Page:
The Atlantic ran a photo series of the battle of Midway and for the Aleutian islands where the Japanese invaded the "US" during World War II. The article can be found HERE.
The photo below is my favorite. It portrays the chaos of battle brilliantly. Four Japanese airplanes are in the scene, two little more than dots in the distance. A fourth you can't really see, but you can observe the smoke arising from the ocean where it crashed. The airplane in the foreground has just dropped a torpedo aimed at an American warship.
I remember as a youngster watching the "Victory at Sea" series of black and white films about the Pacific naval battles. They were set to a classical music theme, and, of course, were intensely patriotic for the American cause.
Most Americans are familiar with the Bataan Death March, but not the battle for Manila. Many Filipinos are critical of the way America waged war: relentless power and destruction. The final battle in Manila was for the Intramuros, where the Japanese had tied Filipinos up on the outside of the buildings as human shields. They hoped to forestall the relentless bombardment they knew was coming.
But the US was in a hurry, so they rained artillery shells like, well . . . rain.
The two atom bombs dropped on Japan were simply an extension of the same war strategy that said the Japanese will never surrender, so we must defeat them with force. This was the lesson learned on island after island in the Pacific, and the Aleutian islands, where Japanese would fight to the end, then kill themselves rather than surrender. The Atlantic photo series has a gruesome rendition of this.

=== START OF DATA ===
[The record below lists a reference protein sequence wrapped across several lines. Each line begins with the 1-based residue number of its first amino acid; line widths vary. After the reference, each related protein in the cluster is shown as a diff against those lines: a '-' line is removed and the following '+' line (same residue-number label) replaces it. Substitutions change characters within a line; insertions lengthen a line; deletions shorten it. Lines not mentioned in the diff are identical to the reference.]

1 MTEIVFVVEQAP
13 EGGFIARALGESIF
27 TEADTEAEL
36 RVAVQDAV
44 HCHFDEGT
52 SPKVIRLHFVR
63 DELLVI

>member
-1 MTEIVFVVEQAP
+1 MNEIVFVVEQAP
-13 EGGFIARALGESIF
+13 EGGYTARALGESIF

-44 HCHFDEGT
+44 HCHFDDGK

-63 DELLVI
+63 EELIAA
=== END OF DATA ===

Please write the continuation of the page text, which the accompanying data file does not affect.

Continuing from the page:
Many blame the US for dropping the two atom bombs.
They don't blame the Japanese.
Same regarding Manila.
I find that interesting.
Usually a battle is a reflection of a series of events that have much deeper meaning. It is a transaction, an event, isolated from the chain of meanings that lead to war, or the strategies for fighting that war. If you adopt the strategy of ending the war as quickly as possible to prevent massive loss of life, you rain artillery on Manila and drop A-bombs on Hiroshima and Nagasaki.
The discussion should be about that strategy.
Not the specific battles that were its execution.
And, even deeper, one should probe the frictions that led to war in the first place. Where, exactly, was the first mistake made? And who made it?
I'm not a student of the war, but I suspect numerous mistakes were made by both the US and Japan leading up to the war. After that, the clash of cultures and hates could not stop anything but brutal submission, one to the other.
Manila was simply the largest city on the road to Nagasaki.